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In Denmark, it is said that Americans think Copenhagen is Sweden's capital ;-(.

It all comes around. In the Netherlands the joke is that USAians think Holland is the capital of Copenhagen. Of course these are vicious lies. There's nothing wron with US geographical knowledge: [/nq]
I quite agree, and so do the gnomes of Prague.
Of course there is quite a bit wrong with US geographical knowledge. Geography is not generally taught as a subject in public schools, and geographical information is relegated to casual mention during the study of history. History itself is far less emphasized than it once was, and, if my daughter's schools are any guide, the scope of the classes is less wide-ranging. She's had years of exposure to the American Civil War, but essentially none to African history (other than that of ancient Egypt), and until her 9th-grade year, essentially none to Asian history at all.

rzed
Of course these are vicious lies. There's nothing wron with US geographical knowledge: [/nq]
Someone ought to have Czeched that before transmission.

Mike Barnes
Cheshire, England
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Of course there is quite a bit wrong with US geographical knowledge. Geography is not generally taught as a subject ... African history (other than that of ancient Egypt), and until her 9th-grade year, essentially none to Asian history at all.[/nq]Have things really changed? When I were in secondary school, let's see, in eighth grade we had one term on Russian history (from pre-Kievan stuff to the "Present" (i.e., the Yalta Conference), and another term that covered Chinese history. In that second term we might have done a bit on other colonial stuff (and some of this might have been based on the preferences of the teacher), but I don't think we covered Africa at all. Not even a mention of Steve Hayes.

In ninth grade we covered European history from the late Middle Ages to the "Present" (i.e., to the Yalta Conference (well, okay, the Suez Crisis may have been mentioned too). In tenth grade we had a term of an elective social science, and then a term of American history (from the arrival of the Europeans to about 1789 or so), and in eleventh grade we had a whole year of American history (1790 or so to the "Present" (i.e., the Yalta Conference)). This was more or less in line with the official New York State Regents syllabus, except, I think, for the elective social science thing (I took psychology, which isn't really a social science, BTAWNS).
In seventh grade we did a mish-mosh of stuff in social studies, including some anthropology, some ancient history (i.e., ancient Greece), and we were supposed to get to economics but we never did.
BTW, there is a difference between a country with a ... reality is an American province with a very short history.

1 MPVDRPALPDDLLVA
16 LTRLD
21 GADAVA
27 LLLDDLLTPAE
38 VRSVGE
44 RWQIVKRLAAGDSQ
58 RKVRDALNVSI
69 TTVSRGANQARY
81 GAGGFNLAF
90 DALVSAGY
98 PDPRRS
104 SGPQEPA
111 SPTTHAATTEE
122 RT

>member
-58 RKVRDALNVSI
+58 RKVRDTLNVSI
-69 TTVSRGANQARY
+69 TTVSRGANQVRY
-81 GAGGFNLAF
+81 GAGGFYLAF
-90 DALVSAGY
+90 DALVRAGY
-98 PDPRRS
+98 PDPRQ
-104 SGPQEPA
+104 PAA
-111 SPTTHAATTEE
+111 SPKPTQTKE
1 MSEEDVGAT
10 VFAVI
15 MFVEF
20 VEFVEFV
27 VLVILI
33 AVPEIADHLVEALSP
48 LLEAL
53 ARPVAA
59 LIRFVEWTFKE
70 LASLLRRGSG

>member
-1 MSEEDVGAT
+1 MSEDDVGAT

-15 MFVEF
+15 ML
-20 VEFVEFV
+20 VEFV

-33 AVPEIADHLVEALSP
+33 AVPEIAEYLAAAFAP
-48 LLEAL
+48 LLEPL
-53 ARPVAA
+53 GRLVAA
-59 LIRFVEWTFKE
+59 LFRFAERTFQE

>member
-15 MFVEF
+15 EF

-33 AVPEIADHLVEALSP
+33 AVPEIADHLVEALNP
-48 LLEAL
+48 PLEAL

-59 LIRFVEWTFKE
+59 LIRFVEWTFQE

What is that difference? You see, I think I agree with you (unless it has something to do with burkas) but I don't know why. Why do we know and care more about small nation-states than about large provinces?

Not only "small nation-sates", but "small nation-states with a millenium long history".
BTW, what do you know about Liechtenstein? And how much do you know of a Texas county with a total population of 20,000 and three villages?
Per Erik Rønne
Grieg

The author or the composer?

Per Erik Rønne
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A lot of Americans recognize Norway, Sweden, and Denmark as ... a lot of Scandinavian immigrants to the US came from.

Those Scandiwegians are all the same.

An American couple that i met in Copenhagen told me that "Scandinavia is a lovely country" :-).

Per Erik Rønne
BTW, there is a difference between a country with a ... reality is an American province with a very short history.

What country is it you are referring to that predates 1776, let alone one that has existed for 1000 years? Surely not yours.

Probably, Denmark was founded around the third century (Funen, Zealand, Scania). The earliest written records about the Danes come from the 500s, one from Gaul and two from Constantinople. It seems as if the two sources from Constantinople have a common now lost book by Cassiodorus, written in the 400s at the Imperial capital of Ravenna. The source from Gaul, from Saint Gregory of Tours' Annals, contains the earliest date in Danish history: AD 515. A year in which the Frankish Empire was in Civil War after the death of Clovis. The Danish "King" was killed during an attack on the Frankish Empire - it is not known if he was indeed the Danish King or just a chieftain in an early viking raid.

Nothing suggests that Sweden isn't as old as is Denmark.
As a people, mericans are no less younger than yours either.

Actually, as a "people" the Americans is a very young people. And most countries in Western Europe existed before 1776.
Thirdly, my xenophobic friend,

Xenophobic?
you might want to look up the word "province".

I do very well know the meaning of the word "province". Besides history, what is the difference between a U.S. "state", a German "Land" - and a Canadian "province"?

Per Erik Rønne
So perhaps Americans are more likely to know which city the European parliament is located in?

Actually, due to France it is placed in three cities:

Brussels. Straßburg (Elsaß / Alsace). And Luxembourg.
Per Erik Rønne
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My mother is half Irish. There's so much different blood in my veins that being prejudiced against any nationality would mean my hating myself.

Any American ancestors?
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